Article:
Apple exec admits to ironic insider trading scheme

Apple’s former senior director of corporate law and corporate secrecy has officially admitted to partaking in an insider trading scheme. Gene Levoff was first indicted for insider trading in 2019, and while he was initially fighting the charges, he has now admitted to his role in these insider trading transactions.

Levoff started at Apple in 2008 and served as a senior director of corporate law from 2013 until 2018. The trades in question were made between 2011 and 2016, the indictment says.

As reported by Law360, Levoff has admitted to misappropriating nonpublic information about Apple’s financial information; he would then use this information to make trades with Apple stock. In total, the scheme allowed Levoff to generate $227,000 in profit and avoid $377,000 in losses.

When Levoff would know that Apple had strong revenue and net profit for a given financial quarter, he would purchase large quantities of AAPL stock and sell it once the rest of the market reacted to the news.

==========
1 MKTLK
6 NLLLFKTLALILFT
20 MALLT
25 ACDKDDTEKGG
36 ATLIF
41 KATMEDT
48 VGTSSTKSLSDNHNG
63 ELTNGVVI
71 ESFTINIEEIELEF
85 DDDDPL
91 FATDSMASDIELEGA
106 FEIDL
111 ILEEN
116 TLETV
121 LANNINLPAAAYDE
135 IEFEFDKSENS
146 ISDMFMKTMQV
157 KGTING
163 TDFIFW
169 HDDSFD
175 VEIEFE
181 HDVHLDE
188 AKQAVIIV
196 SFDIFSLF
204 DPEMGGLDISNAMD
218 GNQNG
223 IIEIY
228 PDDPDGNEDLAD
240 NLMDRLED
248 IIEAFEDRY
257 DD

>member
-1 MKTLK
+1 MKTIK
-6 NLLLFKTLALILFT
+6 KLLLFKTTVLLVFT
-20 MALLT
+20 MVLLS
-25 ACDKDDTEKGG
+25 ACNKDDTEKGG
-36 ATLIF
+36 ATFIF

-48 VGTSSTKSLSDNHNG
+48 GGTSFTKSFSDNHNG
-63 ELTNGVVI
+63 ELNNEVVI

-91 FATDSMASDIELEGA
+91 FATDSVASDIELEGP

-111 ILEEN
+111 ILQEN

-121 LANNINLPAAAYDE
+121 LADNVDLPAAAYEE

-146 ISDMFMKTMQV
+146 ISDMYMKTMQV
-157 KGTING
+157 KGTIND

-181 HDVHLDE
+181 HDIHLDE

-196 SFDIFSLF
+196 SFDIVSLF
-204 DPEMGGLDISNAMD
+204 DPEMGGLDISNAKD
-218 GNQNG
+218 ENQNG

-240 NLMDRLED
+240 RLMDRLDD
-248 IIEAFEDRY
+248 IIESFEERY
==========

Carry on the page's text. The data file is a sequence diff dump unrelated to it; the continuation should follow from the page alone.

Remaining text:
As we’ve said before, this case is incredibly ironic: one of Levoff’s responsibilities at Apple included enforcing the company’s insider trading policy. In fact, he even informed Apple employees about a trading blackout period for AAPL stock, while also buying and selling the stock himself.

The details of the punishment Levoff will face are still unclear, but each count in the indictment carries a maximum penalty of 20 years in prison.

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